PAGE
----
Cranborne Manor is the home of Viscount Cranborne, the 7th Marquess of Salisbury, and its kitchen garden is indeed a great summer destination for all foodies.
The original Manor house, which was called the Chase Court, was built as a hunting lodge for King John in the 12th Century, and the estate was a popular royal hunting ground until the end of the 17th Century.
The Manor came into the ownership of Robert Cecil, the 1st Earl of Salisbury, and the family has lived here ever since. The garden was originally laid out by Mounten Jennings and John Tredescant who also supplied some of the plants.
As you enter the main entrance from the car park you will see a wonderful garden centre and plant nursery, where you can buy plants raised by the gardeners. There is also a really good tea room which uses the produce from the kitchen and herb garden.
The walled vegetable garden, the kitchen garden and the herb garden (or “Green Garden”) are really beautiful, and although they are structured along formal and classical lines, with central axes, vistas, height and structure, they are very relaxed in feel. The soil is managed organically and you can tell that that it is extremely healthy and fertile.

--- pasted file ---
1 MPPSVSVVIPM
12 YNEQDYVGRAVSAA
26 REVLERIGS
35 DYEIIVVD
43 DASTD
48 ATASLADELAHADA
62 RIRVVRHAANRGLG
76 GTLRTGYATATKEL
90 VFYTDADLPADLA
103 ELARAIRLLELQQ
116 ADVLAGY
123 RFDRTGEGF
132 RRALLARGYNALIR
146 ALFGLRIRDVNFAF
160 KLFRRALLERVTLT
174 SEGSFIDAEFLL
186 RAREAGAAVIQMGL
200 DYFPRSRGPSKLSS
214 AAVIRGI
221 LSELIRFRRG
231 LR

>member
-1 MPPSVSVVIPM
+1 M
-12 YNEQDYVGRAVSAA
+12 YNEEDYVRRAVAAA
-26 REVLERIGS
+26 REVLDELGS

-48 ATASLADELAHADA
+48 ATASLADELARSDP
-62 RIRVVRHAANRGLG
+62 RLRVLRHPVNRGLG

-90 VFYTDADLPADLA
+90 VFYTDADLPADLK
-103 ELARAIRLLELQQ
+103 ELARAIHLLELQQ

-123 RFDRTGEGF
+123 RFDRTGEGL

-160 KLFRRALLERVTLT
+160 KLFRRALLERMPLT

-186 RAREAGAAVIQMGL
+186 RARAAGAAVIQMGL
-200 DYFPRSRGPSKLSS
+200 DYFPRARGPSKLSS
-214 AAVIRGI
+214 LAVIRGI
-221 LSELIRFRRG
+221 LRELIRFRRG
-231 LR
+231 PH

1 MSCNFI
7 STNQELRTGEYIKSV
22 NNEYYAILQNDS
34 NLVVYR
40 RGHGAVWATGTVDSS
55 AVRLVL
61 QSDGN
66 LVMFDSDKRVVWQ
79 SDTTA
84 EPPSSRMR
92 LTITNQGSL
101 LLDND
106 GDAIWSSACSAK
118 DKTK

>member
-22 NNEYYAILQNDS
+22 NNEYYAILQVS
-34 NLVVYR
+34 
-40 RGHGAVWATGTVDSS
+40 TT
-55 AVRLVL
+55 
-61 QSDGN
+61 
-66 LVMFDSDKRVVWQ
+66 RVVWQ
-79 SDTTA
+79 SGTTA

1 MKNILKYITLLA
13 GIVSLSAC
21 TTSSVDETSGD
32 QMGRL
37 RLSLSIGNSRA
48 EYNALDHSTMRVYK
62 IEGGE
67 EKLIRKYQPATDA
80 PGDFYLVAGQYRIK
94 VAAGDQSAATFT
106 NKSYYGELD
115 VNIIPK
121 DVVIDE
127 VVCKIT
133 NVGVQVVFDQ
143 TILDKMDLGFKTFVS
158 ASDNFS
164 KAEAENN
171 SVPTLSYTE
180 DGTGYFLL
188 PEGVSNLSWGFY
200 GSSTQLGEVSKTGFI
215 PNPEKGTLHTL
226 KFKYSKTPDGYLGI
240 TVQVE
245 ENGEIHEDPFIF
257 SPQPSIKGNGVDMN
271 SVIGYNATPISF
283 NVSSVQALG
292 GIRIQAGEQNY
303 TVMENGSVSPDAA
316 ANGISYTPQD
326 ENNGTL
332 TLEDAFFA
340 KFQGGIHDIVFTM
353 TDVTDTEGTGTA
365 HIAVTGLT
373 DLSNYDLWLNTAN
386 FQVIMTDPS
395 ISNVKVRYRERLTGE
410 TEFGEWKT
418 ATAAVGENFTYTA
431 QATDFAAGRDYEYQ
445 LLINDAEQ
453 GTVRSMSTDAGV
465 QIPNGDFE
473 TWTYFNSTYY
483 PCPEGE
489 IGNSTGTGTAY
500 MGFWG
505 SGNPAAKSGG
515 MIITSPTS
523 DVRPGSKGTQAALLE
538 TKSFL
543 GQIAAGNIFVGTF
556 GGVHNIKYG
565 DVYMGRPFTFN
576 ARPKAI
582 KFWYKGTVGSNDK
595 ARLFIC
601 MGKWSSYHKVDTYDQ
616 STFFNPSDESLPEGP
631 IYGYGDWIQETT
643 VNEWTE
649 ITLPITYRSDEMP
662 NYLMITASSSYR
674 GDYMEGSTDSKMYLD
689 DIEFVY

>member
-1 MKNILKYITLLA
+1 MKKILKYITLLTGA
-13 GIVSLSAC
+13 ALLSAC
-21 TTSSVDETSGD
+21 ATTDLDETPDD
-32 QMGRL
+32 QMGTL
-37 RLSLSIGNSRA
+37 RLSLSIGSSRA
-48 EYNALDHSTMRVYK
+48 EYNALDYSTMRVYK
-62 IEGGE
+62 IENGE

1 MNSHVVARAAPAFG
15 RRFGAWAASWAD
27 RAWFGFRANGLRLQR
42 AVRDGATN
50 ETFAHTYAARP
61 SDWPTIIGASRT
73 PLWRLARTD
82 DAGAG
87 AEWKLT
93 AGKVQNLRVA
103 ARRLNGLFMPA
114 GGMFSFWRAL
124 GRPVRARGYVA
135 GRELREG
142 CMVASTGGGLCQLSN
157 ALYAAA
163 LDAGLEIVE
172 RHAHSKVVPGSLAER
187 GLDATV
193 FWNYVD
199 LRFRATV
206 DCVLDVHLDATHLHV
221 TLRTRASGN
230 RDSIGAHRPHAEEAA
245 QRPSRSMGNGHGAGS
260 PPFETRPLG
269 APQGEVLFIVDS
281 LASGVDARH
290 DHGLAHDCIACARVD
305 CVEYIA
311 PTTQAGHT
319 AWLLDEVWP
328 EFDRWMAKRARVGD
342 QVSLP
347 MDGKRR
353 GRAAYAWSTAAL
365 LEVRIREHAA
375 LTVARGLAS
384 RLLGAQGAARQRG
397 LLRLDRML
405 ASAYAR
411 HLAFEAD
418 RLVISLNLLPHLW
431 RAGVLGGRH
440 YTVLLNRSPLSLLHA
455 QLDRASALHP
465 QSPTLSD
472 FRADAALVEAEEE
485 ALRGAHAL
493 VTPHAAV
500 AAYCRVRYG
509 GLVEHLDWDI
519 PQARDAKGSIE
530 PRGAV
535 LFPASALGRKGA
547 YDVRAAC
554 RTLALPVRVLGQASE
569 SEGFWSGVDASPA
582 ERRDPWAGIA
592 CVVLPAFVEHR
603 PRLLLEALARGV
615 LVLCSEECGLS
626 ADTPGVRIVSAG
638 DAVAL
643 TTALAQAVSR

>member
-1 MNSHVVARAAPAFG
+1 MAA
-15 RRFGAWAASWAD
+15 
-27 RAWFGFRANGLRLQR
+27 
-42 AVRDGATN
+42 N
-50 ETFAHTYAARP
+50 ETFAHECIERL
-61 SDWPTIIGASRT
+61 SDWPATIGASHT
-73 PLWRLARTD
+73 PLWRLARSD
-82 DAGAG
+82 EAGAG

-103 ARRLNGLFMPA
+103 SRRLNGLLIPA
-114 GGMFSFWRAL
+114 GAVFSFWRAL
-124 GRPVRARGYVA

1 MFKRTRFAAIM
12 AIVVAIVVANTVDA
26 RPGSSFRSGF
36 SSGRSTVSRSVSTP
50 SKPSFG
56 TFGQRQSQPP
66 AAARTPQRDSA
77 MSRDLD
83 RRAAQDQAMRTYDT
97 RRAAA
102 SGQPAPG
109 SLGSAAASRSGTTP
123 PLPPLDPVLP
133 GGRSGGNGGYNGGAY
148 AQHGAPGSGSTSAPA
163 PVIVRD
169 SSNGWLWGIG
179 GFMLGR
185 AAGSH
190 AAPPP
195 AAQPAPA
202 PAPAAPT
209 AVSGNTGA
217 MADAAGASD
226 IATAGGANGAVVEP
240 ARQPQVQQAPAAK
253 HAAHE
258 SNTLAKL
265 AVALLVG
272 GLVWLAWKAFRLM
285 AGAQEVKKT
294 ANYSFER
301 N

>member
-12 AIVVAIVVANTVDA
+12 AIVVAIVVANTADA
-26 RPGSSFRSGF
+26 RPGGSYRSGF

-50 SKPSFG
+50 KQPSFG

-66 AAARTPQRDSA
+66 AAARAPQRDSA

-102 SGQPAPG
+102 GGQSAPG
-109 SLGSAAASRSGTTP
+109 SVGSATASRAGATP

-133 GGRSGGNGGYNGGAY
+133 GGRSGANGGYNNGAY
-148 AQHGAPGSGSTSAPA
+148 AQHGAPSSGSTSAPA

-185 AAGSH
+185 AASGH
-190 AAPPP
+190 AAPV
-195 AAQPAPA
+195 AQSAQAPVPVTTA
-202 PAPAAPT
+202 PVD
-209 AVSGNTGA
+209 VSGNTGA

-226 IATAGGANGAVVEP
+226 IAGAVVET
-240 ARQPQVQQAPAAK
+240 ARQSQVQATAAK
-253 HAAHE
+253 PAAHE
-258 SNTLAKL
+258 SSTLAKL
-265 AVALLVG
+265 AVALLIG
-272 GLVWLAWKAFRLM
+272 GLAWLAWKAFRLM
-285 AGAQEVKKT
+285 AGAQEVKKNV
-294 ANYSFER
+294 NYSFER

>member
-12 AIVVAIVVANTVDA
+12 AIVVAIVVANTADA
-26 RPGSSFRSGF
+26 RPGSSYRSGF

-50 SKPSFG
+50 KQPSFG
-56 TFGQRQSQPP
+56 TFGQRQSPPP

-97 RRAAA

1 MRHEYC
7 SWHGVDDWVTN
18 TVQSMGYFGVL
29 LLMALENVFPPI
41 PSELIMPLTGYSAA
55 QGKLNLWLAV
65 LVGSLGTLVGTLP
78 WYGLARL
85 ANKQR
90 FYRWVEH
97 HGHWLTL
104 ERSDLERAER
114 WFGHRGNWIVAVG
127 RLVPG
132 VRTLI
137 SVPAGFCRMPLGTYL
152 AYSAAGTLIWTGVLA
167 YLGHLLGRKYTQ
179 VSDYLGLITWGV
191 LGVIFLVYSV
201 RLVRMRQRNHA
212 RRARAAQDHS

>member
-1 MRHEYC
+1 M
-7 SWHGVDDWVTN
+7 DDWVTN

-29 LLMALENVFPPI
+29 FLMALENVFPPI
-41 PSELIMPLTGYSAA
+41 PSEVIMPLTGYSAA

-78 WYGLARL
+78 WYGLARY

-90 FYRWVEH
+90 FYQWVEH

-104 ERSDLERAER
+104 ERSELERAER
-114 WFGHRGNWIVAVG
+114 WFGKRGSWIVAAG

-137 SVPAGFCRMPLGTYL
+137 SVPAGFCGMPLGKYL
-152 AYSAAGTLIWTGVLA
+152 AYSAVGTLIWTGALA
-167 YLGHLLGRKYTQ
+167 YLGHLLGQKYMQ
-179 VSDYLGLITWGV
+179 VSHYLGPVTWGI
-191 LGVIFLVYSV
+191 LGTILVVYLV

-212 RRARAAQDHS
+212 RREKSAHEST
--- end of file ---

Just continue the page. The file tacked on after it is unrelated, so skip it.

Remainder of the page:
You will see hazel wigwams and arches used to grow zucchini, wildflowers, fruits and sweet peas, which scramble upwards with wild abandonment. The gardeners have made great use of all the space, and this garden is a practical lesson that anyone, however small their own garden, can grow food and flowers upwards.
There are seating areas dotted everywhere, so you can take the long view and analyse the planting in detail.
There is also a great abundance of wildlife all over this garden: bees, butterflies, moths, birds and ladybirds abound. When you go for a walk through the kitchen garden, nearest to the house, there is an apple archway absolutely filled with birds.
Although the house itself is not opened to the public, the philosophy with regards to the estate is that visitors are able to wander around at their own free will. There are estate walks marked, and they criss cross all over the surrounding countryside. There is a very good village shop in the town, called Cranborne Stores, and it even sells locally reared meat. The village pub is called the Sheaf of Arrows and there is also a restaurant with rooms, La Fosse.
You cannot fail to walk away inspired with growing ideas and tips, and although this is a very grand design there are so many small, personal and intimate spaces and planting formats that can be used in smaller gardens.